Poor results in the latest Ministry of Health targets are a temporary "blip", says Hawke's Bay District Health Board (HBDHB) chief executive Dr Kevin Snee.
"HBDHB has consistently been a top performer in meeting national and local goals over a long period of time, and I believe this quarter's National Health target results are a short-term blip," he said.
The quarterly results, released yesterday, showed HBDHB ranked 18th out of the nation's 20 health boards for Faster Cancer Treatment, missing the target of 85 per cent of patients receiving their first cancer treatment within 62 days of being referred, with 66 per cent referred. Only one DHB reached the target.
Dr Snee said while there had been a slight improvement, there was more work to be done.
"We are flagging enough patients for fast-track monitoring but not yet treating enough of them within 62 days of referral," he said.
"We are working to understand what the barriers are to making this happen and I have asked for a report back to the management team in January, and will expect to be able to report improvements in the next quarter."
For the Shorter Stays in Emergency Departments target, 92 per cent of patients were discharged or transferred - just short of the 95 per cent target.
Dr Snee said there were some very busy periods for Hawke's Bay Hospital in the last quarter, including the campylobacter outbreak during which the HBDHB coped well, largely due to the collaboration and help of community care and general practice.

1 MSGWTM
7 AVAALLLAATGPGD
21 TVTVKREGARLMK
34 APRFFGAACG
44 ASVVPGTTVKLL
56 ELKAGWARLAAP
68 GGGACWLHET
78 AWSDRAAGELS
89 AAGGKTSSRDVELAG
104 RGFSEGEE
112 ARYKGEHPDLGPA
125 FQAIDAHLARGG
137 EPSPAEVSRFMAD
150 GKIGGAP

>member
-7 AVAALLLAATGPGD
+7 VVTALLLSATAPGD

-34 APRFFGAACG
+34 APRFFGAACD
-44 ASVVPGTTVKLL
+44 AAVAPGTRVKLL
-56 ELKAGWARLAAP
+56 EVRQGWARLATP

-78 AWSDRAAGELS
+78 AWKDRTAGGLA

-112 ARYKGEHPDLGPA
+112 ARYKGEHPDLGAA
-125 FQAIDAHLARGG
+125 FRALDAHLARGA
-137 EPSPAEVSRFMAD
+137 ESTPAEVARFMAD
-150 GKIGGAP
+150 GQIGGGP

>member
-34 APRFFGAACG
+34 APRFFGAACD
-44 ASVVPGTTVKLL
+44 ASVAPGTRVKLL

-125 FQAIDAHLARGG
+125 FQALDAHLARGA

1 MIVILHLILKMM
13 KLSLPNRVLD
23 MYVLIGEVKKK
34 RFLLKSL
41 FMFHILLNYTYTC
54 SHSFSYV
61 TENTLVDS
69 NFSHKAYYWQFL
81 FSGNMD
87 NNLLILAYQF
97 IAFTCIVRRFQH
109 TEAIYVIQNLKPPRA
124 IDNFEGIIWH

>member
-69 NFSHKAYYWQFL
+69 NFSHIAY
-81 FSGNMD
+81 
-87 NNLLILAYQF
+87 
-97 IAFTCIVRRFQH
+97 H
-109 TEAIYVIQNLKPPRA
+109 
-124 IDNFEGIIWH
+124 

"We do know we have a lot of work to improve the flow of patients through the hospital," he said.
"A plan is in place using the guidance of Dr Ian Sturgess, a world-renowned expert on improving patients' journey through hospital, which will help us sustain the emergency department target."
HBDHB ranked 17th in the improved Access to Elective Surgery target, one of six DHBs to miss the target.
Dr Snee said monitoring and tracking of elective surgery was a constant focus for theatre teams.
The Better Help for Smokers to Quit target was missed, which was the responsibility of primary health organisation Health Hawke's Bay.
Mr Snee said the HBDHB was working with Health Hawke's Bay on new ways to meet the target, including the programme Te Ara Whakawairua to promote smokefree pregnancies.
He said helping smokers to quit was a priority because it also affected the health of passive smokers.
All DHBs fell short of the new Raising Healthy Kids target but Dr Snee expected a Hawke's Bay improvement in the next quarter as data collection improved, he said.
He said HBDHB was tracking well to reach all targets over the coming year.
"While we would have liked to have reported better results to the community this quarter, we know we have a lot of work in place that will ensure next quarter's results are better."
The HBDHB continues to do well in the Increased Immunisation target.